- Prepare a well-written notice. Be sure to thank your tenants for their business and for being good tenants. Let them know the amount of the rent increase and the process for lease renewal. Soften the blow by letting them know that your expenses have increased, that you’ve studied the local market and are keeping rents within the average range. Typically, if the tenant does nothing, the lease renews at the new rate. If tenants give notice, let them go and replace them with new tenants who will pay the new rent.
Of course, keeping a good tenant is always better than the expense and trouble associated with finding a new, qualified tenant. Keep this in mind when determining the amount of your rent increase. Follow these steps and you can be on your way to painless rent raising!
Protect your rental property and assets through tenant background checks. Proper tenant screening will ensure you are leasing to the best possible tenants.
For landlords in most markets, 2011 was a good year, with low vacancy rates and higher rents than previous years. What can landlords expect to see in 2012?
Strong growth in rental demand. Forecasters say demand will continue to grow for rental housing, based on a continued weak job market. Employment is expected to improve at a slow rate, which could increase demand as more people move out of shared housing situations.
A continued soft housing market. Losing renters to home purchases will probably not be a big issue for rental property owners. In some areas, such as Texas, home sales started increasing in the last half of 2011. Wherever employment growth occurs, demand for rentals will continue, and some home sale increases are expected.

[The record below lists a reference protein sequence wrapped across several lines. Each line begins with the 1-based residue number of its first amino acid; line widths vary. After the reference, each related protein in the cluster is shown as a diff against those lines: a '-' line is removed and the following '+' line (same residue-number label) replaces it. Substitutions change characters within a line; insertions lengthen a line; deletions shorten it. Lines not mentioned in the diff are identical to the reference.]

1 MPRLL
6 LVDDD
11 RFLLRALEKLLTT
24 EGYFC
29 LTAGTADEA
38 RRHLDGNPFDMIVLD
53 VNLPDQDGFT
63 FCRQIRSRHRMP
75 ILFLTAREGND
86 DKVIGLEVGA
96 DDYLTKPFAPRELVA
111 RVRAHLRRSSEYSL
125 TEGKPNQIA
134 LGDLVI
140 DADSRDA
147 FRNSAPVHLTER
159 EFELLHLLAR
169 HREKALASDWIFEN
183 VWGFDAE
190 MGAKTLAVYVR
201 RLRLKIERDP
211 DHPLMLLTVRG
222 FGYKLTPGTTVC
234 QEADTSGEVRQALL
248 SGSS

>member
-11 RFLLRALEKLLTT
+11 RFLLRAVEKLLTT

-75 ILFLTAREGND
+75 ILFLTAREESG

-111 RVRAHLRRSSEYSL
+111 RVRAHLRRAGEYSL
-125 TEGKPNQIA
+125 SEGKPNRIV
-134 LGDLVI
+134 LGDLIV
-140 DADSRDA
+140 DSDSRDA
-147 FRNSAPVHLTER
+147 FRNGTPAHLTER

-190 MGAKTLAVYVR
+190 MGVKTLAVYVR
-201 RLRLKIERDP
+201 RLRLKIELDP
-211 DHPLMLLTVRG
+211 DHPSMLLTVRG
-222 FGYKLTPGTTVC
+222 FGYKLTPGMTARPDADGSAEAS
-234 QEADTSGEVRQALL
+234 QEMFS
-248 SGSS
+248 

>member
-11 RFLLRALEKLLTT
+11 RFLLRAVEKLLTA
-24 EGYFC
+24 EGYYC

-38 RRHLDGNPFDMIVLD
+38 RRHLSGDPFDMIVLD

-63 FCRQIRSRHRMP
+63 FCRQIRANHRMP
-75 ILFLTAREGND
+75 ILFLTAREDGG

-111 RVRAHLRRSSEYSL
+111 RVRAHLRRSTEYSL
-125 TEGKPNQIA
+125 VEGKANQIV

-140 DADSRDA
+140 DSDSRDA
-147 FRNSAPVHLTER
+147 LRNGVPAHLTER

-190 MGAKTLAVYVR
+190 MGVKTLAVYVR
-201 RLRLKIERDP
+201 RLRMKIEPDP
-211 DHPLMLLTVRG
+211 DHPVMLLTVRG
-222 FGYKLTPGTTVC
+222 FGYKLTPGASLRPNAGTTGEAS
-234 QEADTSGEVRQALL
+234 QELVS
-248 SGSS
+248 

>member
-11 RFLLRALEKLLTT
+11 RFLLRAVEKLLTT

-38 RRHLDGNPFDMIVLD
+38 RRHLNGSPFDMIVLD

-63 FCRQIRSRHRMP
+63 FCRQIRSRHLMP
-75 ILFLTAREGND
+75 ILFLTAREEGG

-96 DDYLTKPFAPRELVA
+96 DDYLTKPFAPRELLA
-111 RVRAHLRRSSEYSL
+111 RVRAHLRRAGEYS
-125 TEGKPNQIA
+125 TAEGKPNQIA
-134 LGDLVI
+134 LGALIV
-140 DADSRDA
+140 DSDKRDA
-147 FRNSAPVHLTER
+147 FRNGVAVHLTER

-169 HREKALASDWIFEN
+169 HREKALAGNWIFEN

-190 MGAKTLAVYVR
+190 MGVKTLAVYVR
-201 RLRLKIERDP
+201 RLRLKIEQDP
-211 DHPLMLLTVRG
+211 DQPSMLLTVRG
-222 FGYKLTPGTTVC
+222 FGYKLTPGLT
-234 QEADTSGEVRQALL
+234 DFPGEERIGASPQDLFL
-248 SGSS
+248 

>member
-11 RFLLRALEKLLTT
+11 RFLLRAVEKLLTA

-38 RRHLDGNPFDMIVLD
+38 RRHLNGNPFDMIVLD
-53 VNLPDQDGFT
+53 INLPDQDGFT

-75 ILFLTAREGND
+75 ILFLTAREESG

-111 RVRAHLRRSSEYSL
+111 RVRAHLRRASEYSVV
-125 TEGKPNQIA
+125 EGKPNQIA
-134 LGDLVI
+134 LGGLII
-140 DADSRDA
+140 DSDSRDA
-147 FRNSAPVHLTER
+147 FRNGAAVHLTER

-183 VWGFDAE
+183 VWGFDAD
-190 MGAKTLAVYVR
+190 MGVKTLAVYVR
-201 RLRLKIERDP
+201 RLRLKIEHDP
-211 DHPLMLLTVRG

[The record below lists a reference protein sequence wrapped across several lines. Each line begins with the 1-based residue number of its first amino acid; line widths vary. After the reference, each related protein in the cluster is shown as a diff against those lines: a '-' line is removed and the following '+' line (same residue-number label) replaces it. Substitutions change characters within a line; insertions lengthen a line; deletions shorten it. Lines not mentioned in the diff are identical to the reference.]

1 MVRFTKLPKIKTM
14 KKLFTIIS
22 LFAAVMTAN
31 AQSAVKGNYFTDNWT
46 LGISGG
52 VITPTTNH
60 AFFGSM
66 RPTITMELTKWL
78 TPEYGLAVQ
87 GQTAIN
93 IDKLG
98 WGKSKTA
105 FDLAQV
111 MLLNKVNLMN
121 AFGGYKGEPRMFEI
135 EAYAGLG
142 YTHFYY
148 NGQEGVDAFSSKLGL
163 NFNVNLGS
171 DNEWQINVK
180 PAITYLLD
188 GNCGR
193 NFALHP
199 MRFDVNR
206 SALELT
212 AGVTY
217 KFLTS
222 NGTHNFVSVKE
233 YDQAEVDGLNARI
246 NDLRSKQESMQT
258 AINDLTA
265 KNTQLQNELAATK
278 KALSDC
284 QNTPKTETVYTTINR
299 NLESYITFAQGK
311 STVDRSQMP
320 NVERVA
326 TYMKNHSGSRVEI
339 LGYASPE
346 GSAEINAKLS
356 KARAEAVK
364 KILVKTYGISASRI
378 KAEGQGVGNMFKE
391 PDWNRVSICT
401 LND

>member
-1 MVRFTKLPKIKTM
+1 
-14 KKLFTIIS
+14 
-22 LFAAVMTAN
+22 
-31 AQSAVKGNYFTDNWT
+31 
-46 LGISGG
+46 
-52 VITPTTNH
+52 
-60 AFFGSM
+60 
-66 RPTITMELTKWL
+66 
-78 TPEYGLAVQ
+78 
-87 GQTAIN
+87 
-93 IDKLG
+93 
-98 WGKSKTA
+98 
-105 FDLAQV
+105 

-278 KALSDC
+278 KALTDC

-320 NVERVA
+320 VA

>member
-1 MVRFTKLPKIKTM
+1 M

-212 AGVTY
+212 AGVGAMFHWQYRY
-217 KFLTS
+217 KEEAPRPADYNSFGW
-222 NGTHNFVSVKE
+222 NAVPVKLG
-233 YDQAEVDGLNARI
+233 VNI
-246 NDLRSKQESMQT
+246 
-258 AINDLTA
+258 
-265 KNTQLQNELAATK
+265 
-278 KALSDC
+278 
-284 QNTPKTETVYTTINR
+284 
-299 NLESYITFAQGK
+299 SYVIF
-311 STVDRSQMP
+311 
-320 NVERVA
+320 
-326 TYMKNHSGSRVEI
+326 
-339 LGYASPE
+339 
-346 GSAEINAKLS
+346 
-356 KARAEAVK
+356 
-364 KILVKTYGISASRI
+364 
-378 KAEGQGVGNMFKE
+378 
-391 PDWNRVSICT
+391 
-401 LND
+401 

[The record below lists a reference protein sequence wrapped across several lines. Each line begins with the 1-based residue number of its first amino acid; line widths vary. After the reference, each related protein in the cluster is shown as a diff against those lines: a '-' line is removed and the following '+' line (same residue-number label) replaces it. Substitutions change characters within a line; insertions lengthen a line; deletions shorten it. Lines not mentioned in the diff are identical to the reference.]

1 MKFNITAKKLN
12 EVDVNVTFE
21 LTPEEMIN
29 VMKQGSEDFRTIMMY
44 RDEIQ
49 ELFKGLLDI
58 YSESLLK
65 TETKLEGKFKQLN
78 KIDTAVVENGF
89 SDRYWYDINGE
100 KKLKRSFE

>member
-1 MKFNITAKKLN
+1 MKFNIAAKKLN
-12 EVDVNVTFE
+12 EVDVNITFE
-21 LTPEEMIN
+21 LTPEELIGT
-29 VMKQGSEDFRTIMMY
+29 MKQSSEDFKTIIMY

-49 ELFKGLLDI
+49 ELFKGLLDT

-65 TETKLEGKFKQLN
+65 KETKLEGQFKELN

Lower than normal supplies of multi-family housing. While construction permits are increasing and new development is starting to happen, most big construction projects are still in the planning phase. In most areas, new supply levels won’t be much higher in 2012. Exceptions are Washington DC, Dallas, Tex. and Orange County, Calif.
Higher occupancy rates. The economy will continue to produce renters for low- and mid-tier properties. High-end properties are still in high demand, but as wages stagnate, more renters will be pushed into lower rents, driving those occupancy rates higher.
Rent growth of 4% to 4.5%. Property owners who continue to increase rents could see higher turnover; others will likely see value in keeping existing tenants.
Top Ten Rental Markets for 2012
- San Francisco will continue to lead the nation in apartment rental growth, followed by:
- Austin, Tex.
- San Jose, Calif.
- Oakland, Calif.
- Boston, Mass
- New York City
- Denver, Colo.
- Dallas, Tex.
- Charlotte, North Carolina
- Houston, Tex.
Protect your rental property and assets through tenant background checks. Proper tenant screening will ensure you are leasing to the best possible tenants.
Trulia is a real estate website where home buyers, renters, and sellers can track sales and rental activity in any city or neighborhood. The website recently launched a new report that reveals where renters and homebuyers live now, compared to where they want to live in the future.
The report tracked searches on the site between July 1 and September 30, 2011. The results may reveal where demand could be increasing ahead of actual sales and lease information. Trulia’s Chief Economist said that they believe the low prices in areas like Florida, Nevada and California will draw more prospective movers – who will be attracted to buying, rather than renting homes, as rental markets continue to tighten.
The company created an index for each metro area, based on the numbers of property views by people who live elsewhere. It also took into account the number of out-of-area property searches conducted by locals in each metro region.
The Top Ten High Demand Metro Areas For Homebuyers
1. Sarasota, FL: Foreclosure jumped 57% last quarter; home prices have fallen 51.4% since the peak and are expected to decline another 6.5% through Q2 2012. For every person in Sarasota looking for a home elsewhere, 6.03 people from out of the area are looking at Sarasota real estate.
2. Riverside, CA: High unemployment and poor economic conditions led to 55.4% drop in home prices from the peak and they are expected to decline another 14.8% through Q2 2012. For every person in Riverside looking for a home elsewhere, 4.36 people from out of the area are looking at Riverside real estate.